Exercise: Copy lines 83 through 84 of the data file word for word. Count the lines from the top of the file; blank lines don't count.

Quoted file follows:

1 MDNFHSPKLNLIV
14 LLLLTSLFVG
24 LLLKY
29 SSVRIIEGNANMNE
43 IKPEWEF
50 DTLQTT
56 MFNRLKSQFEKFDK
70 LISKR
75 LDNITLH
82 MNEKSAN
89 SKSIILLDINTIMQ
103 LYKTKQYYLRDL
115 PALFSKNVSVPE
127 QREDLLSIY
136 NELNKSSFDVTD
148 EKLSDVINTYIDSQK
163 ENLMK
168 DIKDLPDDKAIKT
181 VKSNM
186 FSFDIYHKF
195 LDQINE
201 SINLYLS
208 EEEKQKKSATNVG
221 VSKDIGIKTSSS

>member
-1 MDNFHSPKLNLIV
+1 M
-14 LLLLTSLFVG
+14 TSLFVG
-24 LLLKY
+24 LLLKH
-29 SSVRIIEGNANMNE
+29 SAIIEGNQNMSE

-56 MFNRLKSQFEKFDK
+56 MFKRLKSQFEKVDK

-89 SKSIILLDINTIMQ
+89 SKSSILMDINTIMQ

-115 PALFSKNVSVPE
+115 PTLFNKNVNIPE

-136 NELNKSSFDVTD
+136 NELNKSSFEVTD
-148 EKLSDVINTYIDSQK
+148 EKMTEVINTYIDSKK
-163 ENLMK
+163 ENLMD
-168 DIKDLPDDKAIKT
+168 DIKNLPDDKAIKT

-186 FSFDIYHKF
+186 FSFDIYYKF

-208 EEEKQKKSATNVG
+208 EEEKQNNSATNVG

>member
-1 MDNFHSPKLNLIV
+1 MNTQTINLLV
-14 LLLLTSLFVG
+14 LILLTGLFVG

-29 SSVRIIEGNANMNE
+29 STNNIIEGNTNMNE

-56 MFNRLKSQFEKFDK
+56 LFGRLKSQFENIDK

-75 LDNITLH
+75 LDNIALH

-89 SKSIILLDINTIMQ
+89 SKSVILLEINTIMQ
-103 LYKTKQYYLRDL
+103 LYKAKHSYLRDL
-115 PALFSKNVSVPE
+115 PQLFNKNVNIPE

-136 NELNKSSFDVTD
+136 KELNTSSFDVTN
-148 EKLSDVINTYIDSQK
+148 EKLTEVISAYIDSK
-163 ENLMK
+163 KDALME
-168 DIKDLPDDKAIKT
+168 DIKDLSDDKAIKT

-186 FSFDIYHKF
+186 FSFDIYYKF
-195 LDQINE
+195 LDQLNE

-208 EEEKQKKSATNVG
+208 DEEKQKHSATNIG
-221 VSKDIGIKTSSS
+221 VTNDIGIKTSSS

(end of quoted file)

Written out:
-221 VSKDIGIKTSSS
+221 VTNDIGIKTSSS